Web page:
Costly specialty drugs, such as those used to treat Hepatitis C and HIV, are among the most costly medications in state Medicaid programs, chiefly because of their high prices for a course of treatment, according to a new Kaiser Family Foundation analysis of Medicaid’s most costly outpatient drugs.
Abilify, an antiphsychotic used in the treatment of schizophrenia and bipolar disorder, was the most costly drug in state Medicaid programs overall in the new analysis, which examines the 50 most costly drugs to Medicaid before rebates (which bring down the final cost to the program and vary across drugs) between January 2014 and June 2015. The analysis explains that drugs can be costly to the program because each prescription costs a lot or because they are heavily prescribed — or both.
Hepatitis C drugs Sovaldi and Harvoni rank second and fourth in the analysis, mainly because of the high price for a course of treatment. These drugs cure Hepatitis C in the vast majority of patients and their use spiked over the period of the analysis following their introduction.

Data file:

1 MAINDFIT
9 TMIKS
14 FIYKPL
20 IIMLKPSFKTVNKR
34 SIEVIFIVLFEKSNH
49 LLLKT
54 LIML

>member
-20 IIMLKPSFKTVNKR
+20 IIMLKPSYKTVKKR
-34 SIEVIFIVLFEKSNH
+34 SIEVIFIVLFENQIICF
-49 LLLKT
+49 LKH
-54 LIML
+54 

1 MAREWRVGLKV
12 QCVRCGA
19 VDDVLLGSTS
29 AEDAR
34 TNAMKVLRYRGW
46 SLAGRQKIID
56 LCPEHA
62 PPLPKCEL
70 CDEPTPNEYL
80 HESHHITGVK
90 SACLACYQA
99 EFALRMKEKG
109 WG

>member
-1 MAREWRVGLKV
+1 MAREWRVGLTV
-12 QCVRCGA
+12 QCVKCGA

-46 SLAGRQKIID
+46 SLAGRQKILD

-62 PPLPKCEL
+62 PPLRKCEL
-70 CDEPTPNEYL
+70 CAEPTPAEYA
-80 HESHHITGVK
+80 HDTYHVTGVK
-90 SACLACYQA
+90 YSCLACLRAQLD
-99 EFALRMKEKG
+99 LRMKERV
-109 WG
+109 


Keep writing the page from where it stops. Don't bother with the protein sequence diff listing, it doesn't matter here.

With over 70 million beneficiaries, many with complicated health needs, Medicaid is one of the largest providers of prescription drugs in the U.S., spending $27.3 billion on outpatient drugs (after rebates) in 2014. In addition to Abilify, Sovaldi and Harvoni, the top 5 most costly drugs for Medicaid overall before rebates included Vyvanse, used to treat ADHD, and Truvada, which is used to treat HIV.
The most prescribed drug in Medicaid programs was the opioid hydrocodone-acetaminophen, the generic form of the painkiller Vicodin. It ranked 37th in total cost before rebates due to its more modest price compared to other medications on the list.
The analysis uses State Drug Utilization Data from CMS and Wolters Kluwer Clinical Drug Information data to examine which drugs were the most costly for Medicaid, and why. It includes detailed breakouts of the most costly drugs overall, the most frequently-prescribed and the most expensive per prescription. The analysis also discusses policy implications as state Medicaid officials balance access to drugs with the cost to their programs.